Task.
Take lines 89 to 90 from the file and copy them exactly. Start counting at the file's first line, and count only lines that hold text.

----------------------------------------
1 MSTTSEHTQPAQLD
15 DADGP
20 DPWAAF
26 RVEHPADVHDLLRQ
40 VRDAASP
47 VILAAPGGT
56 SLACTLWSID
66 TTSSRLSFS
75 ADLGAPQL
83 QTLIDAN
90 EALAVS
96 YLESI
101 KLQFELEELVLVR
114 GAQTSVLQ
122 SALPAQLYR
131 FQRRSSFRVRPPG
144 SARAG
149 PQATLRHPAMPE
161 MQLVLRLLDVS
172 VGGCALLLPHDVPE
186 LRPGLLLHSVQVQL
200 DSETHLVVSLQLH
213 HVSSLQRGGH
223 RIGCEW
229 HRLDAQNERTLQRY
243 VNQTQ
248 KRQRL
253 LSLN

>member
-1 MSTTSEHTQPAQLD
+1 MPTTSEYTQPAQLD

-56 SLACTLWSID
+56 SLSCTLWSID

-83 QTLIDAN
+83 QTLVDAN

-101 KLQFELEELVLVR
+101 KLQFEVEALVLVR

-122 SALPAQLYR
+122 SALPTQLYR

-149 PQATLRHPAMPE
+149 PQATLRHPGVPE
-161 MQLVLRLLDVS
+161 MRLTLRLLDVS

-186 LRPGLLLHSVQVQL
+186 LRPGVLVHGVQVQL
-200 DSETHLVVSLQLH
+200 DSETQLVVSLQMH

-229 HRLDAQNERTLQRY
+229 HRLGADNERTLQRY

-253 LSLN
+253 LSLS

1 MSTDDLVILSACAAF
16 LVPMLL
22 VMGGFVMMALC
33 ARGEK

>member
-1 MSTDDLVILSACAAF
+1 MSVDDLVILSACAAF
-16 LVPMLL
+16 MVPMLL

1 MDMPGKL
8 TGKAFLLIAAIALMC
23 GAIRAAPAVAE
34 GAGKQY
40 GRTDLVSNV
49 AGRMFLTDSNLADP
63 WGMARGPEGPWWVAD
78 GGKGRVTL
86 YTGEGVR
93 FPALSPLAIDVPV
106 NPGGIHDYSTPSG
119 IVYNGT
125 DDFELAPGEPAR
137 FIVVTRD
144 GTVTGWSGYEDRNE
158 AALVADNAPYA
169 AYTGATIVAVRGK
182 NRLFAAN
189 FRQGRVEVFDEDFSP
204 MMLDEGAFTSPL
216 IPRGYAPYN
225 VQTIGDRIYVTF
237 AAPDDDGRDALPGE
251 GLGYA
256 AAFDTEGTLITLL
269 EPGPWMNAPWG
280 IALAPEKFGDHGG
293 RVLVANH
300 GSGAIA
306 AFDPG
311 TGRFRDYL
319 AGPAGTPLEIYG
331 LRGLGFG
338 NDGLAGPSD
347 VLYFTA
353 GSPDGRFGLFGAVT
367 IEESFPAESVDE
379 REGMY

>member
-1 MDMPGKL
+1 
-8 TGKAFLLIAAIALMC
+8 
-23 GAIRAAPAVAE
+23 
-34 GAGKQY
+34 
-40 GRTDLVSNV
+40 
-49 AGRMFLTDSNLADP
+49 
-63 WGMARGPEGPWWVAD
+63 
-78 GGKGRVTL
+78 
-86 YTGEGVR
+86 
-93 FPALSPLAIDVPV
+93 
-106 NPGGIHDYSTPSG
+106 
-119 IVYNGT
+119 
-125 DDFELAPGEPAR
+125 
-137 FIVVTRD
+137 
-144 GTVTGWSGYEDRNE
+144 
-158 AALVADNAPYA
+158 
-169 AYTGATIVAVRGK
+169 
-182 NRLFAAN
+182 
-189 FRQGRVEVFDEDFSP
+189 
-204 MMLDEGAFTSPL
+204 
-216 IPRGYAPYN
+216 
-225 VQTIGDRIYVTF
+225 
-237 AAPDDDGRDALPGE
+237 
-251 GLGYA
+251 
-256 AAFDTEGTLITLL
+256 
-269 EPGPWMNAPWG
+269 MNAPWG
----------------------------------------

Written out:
300 GSGAIA
306 AFDPG